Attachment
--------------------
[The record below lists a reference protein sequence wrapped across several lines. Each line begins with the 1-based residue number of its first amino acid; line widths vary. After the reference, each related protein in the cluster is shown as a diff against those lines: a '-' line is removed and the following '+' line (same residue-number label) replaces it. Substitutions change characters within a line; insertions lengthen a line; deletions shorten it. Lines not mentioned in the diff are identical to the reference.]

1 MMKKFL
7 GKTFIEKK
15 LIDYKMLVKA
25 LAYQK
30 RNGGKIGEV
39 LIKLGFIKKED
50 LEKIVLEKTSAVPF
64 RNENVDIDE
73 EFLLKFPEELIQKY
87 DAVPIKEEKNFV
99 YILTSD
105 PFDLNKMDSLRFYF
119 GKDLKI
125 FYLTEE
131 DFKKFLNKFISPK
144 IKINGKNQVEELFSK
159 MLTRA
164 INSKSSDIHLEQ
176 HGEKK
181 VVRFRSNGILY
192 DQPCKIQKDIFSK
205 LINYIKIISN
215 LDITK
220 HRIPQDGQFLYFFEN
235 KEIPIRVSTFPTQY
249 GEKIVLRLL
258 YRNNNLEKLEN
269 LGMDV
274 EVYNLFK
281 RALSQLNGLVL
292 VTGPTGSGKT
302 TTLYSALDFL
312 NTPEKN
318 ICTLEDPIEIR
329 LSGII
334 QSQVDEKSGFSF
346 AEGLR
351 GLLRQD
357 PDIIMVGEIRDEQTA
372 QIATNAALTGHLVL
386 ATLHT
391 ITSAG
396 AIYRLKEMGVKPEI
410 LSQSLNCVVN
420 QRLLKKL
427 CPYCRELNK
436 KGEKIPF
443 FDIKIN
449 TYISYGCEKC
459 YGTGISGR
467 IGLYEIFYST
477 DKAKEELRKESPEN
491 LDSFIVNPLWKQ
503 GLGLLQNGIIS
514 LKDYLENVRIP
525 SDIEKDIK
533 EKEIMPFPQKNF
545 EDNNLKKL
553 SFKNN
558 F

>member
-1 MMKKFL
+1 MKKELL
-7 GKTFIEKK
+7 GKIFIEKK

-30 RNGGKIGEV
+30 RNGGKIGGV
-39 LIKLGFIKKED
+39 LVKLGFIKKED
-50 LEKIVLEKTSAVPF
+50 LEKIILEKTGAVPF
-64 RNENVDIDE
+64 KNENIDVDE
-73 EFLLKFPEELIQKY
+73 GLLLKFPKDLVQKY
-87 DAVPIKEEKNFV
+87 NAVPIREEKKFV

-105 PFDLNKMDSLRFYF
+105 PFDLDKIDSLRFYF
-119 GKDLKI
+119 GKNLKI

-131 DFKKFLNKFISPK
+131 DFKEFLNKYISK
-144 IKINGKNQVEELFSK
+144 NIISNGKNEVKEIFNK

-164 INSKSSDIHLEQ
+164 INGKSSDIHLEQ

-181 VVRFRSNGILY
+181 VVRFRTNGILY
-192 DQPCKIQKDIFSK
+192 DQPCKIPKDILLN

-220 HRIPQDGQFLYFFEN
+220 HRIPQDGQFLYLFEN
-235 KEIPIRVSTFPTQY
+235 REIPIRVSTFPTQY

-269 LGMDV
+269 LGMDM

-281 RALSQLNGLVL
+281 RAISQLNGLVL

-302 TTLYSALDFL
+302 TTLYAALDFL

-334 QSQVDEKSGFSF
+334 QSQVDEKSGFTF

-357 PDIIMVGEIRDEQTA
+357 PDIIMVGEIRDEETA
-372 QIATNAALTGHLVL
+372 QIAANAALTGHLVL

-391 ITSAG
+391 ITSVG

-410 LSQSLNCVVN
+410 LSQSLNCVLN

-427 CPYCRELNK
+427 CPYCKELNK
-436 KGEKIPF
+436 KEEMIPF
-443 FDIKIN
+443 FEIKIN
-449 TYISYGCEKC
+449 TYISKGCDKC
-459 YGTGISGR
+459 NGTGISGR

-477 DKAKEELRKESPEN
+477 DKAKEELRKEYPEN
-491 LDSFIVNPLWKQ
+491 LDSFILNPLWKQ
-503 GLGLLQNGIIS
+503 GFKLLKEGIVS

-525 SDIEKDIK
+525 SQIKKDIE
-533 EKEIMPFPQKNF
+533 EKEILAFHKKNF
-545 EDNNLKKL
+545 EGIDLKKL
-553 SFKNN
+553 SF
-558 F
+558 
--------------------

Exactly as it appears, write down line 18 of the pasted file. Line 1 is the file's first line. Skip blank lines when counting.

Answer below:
159 MLTRA